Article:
As the end of another year draws nigh, we ponder the future and reflect on the past. A December double bill of timeless masterpieces at the Castro compels me to contemplate the cultural importance of repertory cinema, our relationships to screens big and small, and the unchanging nature of human nature. Join me, if you will: Take a shot of melancholy, add a dash of bitters, garnish with ironic bemusement and enjoy a refreshing cocktail of Critic’s Grog.
An odd introduction, perhaps, to a pair of comedies. But Peter Sellers’ brilliant turns in Dr. Strangelove or: How I Learned to Stop Worrying and Love the Bomb and Being There (Thursday, Dec. 13) are tinged with madness and, dare I say, despair. Stanley Kubrick’s savage 1964 satire—featuring Sellers in three roles, plus macho men George C. Scott and Sterling Hayden at their peaks—of humankind’s race to mutually assured destruction remains simultaneously hilarious and horrifying; it’s dated only in the sense that we’ve swapped instantaneous nuclear annihilation for slow-motion environmental destruction.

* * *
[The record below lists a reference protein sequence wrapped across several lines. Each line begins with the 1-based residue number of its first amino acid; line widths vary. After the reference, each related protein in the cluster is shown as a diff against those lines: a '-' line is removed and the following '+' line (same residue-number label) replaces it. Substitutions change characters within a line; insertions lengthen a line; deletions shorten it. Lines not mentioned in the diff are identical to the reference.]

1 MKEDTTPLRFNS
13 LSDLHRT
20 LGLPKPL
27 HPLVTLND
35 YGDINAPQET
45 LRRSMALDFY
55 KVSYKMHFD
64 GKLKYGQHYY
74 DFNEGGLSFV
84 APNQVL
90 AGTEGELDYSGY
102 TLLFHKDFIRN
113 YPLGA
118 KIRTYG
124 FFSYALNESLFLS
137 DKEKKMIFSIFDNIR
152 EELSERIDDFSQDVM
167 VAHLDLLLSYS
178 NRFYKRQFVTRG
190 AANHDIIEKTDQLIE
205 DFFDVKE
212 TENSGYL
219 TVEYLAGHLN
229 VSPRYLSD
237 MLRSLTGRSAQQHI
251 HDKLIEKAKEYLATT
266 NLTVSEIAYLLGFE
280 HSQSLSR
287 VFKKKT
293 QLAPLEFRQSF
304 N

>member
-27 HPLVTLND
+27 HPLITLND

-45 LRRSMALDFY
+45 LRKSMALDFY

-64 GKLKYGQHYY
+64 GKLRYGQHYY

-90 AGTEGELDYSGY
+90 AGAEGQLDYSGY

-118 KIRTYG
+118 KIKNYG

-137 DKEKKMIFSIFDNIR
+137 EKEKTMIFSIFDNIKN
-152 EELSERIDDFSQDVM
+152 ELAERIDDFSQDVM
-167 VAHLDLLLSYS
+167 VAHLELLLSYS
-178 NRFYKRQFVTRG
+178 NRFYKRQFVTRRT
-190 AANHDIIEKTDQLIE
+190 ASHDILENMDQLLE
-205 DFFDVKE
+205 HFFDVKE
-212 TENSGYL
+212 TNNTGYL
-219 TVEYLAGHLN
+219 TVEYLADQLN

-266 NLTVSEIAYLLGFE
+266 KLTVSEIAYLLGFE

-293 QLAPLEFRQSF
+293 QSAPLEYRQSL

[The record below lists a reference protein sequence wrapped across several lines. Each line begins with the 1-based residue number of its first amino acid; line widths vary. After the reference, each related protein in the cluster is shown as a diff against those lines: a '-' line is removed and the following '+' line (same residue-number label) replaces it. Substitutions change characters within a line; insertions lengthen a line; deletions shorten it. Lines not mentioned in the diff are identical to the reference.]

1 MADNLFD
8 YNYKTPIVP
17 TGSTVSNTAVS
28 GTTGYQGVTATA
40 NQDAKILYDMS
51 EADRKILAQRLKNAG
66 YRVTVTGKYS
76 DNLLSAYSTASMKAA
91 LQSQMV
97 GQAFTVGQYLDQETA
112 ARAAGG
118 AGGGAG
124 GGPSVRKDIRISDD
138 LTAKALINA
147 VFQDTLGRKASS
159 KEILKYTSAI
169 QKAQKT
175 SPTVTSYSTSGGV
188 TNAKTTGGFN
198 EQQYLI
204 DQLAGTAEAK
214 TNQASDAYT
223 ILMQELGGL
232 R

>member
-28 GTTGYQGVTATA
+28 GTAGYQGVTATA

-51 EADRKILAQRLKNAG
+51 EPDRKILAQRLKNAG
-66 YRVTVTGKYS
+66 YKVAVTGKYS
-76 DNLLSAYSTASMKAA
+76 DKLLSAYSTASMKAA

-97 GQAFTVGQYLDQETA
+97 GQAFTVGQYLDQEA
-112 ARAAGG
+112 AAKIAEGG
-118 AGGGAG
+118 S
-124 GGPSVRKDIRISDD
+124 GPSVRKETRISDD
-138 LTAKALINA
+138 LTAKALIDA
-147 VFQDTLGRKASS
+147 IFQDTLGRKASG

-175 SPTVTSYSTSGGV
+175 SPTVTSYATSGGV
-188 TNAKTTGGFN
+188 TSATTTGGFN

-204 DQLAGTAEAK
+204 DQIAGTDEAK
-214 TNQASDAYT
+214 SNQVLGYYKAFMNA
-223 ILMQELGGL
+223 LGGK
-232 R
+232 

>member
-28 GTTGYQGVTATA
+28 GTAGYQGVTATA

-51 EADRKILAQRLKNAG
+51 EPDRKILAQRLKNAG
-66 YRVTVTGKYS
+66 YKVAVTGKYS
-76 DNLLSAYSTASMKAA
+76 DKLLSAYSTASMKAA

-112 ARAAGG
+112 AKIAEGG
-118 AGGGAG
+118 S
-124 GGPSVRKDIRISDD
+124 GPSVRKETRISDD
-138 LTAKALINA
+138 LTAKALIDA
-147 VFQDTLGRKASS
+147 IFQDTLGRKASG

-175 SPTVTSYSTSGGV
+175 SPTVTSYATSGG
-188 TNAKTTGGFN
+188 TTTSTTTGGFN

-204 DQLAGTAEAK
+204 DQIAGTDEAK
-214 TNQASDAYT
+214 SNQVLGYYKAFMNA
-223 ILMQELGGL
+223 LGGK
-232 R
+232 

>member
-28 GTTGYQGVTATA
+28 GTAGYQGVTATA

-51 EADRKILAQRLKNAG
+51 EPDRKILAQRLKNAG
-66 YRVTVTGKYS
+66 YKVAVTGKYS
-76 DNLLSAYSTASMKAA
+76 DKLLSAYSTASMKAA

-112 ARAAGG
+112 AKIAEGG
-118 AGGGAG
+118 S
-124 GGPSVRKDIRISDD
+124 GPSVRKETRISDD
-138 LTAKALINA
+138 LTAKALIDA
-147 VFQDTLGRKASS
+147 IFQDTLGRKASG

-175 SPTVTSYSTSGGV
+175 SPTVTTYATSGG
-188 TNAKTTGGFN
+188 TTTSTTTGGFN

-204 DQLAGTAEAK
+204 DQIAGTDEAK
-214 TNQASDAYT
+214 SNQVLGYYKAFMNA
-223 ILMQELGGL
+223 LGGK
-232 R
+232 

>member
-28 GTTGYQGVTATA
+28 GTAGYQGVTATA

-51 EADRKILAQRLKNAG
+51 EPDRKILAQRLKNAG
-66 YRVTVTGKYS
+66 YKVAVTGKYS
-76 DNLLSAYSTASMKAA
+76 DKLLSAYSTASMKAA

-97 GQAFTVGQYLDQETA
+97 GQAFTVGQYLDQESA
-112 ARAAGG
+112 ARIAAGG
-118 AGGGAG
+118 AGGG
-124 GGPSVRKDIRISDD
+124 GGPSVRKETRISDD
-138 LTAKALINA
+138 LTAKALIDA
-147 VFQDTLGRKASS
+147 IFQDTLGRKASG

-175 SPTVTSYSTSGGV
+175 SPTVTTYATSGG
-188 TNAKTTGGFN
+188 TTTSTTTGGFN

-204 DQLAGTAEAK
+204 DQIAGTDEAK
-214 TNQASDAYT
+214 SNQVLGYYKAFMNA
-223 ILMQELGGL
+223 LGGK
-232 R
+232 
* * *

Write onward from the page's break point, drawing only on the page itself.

Sellers’ slack-jawed portrayal of the dim-witted gardener elevated to the White House in Hal Ashby’s audacious Being There (1979) was viewed at the time as a critique of minor Hollywood actor-turned-politician Ronald Reagan. It turns out that Chance’s obsession with television—“I like to watch” is one of the film’s most famous lines—and his habit of repeating things he’s heard out of context is more reminiscent and prescient of the current (at this writing) occupant of 1600 Pennsylvania.
Peter Sellers is one of a handful of comic geniuses in the history of movies. Let’s raise a glass to his memory and his movies, and the pleasure he continues to give us.